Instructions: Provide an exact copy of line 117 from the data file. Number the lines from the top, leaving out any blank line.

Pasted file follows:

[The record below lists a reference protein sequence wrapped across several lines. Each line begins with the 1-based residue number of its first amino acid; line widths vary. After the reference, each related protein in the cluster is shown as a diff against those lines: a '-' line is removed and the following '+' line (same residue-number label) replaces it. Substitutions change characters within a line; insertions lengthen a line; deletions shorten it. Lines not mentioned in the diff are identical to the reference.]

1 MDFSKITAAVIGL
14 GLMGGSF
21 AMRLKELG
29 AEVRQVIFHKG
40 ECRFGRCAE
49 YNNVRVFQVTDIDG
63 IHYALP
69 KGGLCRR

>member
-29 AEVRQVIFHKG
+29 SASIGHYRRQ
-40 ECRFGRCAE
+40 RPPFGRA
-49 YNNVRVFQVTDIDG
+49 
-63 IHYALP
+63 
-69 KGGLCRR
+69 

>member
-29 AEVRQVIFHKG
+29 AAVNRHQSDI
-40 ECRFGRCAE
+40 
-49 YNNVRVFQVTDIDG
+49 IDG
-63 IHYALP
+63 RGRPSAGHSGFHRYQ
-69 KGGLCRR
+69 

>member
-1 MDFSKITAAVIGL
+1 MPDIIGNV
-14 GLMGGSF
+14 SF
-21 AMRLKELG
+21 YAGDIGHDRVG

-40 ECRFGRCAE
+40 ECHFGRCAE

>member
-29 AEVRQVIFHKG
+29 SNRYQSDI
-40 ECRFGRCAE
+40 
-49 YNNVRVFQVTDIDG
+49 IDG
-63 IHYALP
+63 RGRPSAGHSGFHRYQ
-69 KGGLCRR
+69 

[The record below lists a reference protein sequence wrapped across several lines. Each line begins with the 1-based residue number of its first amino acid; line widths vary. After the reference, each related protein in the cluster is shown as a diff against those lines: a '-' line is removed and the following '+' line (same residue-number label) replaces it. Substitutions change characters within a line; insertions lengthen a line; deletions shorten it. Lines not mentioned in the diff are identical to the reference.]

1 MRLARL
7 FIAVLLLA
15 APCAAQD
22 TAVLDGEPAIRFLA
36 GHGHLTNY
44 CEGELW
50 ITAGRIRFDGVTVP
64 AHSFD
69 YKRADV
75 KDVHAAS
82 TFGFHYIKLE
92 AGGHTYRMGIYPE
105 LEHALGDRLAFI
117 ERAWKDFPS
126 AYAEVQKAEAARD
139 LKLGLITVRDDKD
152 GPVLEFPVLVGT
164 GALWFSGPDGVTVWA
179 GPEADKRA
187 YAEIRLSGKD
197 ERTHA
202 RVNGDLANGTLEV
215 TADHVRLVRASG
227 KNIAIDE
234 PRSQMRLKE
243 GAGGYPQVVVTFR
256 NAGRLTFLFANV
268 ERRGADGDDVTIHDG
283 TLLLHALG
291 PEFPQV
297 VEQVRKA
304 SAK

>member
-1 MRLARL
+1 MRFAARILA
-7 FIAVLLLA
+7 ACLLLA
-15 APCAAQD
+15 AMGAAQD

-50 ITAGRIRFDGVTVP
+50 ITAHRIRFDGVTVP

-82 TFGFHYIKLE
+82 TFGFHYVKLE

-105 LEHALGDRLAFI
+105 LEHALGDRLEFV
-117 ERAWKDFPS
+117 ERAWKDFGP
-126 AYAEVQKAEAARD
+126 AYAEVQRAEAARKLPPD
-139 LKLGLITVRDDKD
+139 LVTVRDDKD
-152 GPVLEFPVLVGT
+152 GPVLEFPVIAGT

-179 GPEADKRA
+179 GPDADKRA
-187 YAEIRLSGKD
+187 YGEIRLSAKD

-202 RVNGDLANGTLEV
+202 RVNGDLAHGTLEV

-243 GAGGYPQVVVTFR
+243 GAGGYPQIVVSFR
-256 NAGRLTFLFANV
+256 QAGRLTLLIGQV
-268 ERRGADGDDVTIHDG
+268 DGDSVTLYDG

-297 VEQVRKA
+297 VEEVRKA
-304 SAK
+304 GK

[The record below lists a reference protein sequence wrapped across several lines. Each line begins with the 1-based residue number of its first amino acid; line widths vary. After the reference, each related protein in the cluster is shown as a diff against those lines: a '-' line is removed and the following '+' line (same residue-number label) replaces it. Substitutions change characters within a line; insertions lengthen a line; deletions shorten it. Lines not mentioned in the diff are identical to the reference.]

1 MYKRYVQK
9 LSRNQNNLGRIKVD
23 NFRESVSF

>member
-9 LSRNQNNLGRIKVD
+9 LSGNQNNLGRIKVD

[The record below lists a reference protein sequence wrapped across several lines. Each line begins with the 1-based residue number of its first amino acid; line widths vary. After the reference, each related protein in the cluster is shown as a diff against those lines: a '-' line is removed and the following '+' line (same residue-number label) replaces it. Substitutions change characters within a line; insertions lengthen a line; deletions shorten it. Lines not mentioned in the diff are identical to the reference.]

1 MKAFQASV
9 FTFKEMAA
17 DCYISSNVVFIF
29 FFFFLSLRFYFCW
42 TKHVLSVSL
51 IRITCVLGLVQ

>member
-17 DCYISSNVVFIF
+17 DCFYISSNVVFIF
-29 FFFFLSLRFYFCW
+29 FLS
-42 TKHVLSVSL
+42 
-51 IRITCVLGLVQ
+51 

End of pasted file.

+268 DGDSVTLYDG